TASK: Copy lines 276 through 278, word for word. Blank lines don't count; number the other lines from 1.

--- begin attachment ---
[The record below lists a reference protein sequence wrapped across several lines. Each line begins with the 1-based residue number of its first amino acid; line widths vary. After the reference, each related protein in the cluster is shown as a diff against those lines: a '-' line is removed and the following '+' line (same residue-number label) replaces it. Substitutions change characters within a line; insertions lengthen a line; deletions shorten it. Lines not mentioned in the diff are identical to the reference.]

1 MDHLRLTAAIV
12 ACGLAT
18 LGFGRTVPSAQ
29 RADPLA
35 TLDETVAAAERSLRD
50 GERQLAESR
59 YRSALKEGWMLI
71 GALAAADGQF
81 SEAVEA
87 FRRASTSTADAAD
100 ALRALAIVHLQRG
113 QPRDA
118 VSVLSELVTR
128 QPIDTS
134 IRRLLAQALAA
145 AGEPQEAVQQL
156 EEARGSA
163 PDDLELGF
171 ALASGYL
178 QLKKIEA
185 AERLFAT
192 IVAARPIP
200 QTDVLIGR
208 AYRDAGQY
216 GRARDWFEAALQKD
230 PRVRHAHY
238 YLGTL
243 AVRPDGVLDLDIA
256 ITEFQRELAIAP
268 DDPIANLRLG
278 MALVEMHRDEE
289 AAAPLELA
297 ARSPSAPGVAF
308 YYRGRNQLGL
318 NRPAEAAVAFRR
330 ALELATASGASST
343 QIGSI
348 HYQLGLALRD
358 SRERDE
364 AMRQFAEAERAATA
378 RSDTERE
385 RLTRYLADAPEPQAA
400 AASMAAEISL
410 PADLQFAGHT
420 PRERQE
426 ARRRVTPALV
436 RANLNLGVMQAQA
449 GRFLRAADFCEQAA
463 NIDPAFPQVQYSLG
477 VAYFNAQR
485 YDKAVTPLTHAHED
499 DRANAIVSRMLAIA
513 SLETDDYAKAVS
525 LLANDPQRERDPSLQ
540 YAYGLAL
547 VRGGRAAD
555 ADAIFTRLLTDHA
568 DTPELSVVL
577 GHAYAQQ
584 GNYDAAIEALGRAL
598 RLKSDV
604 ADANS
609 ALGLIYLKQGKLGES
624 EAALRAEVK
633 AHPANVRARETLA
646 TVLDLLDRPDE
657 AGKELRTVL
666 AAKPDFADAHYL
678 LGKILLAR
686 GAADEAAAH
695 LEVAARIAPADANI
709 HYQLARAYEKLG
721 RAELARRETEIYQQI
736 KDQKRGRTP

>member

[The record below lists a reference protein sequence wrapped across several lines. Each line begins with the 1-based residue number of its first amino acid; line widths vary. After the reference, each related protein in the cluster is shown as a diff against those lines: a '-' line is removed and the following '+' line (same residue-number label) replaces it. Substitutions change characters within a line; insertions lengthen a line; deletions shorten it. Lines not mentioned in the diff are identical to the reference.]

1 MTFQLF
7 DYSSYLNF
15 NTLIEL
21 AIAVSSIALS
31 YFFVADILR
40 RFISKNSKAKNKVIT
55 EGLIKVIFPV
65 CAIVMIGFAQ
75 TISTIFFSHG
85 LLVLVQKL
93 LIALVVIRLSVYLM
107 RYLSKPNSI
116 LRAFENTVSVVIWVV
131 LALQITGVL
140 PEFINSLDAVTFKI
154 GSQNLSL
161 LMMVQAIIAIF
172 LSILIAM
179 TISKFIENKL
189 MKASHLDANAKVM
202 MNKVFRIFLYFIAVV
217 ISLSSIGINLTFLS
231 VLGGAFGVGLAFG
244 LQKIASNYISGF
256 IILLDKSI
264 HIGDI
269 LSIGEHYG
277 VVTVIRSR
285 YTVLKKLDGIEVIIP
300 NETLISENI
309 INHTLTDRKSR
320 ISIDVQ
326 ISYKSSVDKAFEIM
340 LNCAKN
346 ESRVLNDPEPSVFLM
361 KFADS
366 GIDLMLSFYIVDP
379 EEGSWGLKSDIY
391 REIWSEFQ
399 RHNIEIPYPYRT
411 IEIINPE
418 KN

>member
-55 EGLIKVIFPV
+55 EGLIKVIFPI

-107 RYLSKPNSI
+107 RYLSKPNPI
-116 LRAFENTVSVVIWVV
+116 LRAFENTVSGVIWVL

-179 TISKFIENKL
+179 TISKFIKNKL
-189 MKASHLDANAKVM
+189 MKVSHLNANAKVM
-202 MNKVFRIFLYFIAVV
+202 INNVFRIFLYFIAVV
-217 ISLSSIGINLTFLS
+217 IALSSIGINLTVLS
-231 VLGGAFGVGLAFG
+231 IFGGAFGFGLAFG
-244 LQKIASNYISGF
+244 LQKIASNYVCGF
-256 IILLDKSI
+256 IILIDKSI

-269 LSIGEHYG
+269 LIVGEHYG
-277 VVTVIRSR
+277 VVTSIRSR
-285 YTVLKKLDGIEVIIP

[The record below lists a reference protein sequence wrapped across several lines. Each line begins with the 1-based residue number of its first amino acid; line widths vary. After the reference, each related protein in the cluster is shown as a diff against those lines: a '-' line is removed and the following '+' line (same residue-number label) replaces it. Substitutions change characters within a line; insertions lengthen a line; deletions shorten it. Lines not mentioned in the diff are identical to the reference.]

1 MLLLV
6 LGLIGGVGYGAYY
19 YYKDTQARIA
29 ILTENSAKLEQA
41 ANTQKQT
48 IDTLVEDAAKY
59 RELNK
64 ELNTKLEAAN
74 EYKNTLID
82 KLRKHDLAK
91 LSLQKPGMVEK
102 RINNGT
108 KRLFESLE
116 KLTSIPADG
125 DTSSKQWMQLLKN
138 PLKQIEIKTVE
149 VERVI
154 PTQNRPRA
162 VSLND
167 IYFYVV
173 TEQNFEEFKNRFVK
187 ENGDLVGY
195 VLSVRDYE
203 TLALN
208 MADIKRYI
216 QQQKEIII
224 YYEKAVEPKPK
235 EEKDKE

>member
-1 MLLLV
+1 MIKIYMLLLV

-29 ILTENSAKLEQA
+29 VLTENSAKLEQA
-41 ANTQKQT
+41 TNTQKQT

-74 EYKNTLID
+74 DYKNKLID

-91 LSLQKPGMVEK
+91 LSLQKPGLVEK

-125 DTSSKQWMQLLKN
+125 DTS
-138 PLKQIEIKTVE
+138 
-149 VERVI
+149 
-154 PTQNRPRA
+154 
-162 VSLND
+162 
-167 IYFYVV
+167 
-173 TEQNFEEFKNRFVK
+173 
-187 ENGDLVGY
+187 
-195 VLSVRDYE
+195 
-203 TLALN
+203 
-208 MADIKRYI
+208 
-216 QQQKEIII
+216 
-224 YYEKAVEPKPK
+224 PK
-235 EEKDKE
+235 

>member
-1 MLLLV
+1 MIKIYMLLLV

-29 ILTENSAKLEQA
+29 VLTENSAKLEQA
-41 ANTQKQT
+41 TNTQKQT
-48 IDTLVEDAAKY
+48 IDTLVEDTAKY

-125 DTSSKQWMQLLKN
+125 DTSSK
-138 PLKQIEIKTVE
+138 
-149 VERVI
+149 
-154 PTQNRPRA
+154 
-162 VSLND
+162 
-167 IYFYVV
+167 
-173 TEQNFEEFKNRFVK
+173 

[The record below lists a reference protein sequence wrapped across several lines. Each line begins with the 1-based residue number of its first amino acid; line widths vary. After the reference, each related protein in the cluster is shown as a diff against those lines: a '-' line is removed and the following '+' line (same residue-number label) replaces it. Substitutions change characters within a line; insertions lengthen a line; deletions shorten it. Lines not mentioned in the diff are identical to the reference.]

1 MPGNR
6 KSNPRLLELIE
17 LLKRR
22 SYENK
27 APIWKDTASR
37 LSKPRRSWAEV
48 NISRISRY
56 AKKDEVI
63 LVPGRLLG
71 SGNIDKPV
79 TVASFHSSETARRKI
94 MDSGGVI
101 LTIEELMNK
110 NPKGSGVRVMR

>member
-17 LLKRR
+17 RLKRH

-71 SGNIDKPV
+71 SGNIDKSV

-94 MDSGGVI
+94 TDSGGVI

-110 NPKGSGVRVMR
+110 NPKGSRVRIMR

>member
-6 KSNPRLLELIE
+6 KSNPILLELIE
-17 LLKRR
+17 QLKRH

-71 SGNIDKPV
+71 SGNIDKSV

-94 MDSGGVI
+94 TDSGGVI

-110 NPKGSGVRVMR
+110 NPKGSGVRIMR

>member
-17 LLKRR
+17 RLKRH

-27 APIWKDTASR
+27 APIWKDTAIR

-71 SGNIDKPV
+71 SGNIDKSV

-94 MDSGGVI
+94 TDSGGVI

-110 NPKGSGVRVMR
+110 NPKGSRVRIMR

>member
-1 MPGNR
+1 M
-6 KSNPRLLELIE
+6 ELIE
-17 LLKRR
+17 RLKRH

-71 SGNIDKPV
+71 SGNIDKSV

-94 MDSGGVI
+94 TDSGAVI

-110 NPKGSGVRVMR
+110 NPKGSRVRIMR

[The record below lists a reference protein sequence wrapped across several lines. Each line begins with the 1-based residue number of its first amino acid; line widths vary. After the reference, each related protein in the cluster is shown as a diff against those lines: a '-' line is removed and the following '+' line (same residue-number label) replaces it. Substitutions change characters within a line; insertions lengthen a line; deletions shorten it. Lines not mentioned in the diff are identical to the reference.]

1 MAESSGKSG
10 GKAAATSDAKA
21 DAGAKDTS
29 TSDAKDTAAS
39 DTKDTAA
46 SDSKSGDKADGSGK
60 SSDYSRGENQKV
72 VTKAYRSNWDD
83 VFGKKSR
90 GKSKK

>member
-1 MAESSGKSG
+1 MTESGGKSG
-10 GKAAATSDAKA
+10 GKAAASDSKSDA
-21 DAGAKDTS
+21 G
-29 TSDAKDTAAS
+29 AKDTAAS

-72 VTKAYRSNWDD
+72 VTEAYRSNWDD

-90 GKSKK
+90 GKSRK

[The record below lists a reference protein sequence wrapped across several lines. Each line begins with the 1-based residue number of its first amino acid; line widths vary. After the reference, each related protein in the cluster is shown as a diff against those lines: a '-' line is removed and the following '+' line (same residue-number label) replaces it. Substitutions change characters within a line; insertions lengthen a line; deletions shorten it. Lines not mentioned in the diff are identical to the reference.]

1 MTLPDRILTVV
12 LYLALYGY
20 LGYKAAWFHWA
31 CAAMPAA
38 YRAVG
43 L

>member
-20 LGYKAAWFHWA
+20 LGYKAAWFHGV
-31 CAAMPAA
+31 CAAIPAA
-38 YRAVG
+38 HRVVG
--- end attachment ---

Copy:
+27 APIWKDTAIR

-71 SGNIDKPV
+71 SGNIDKSV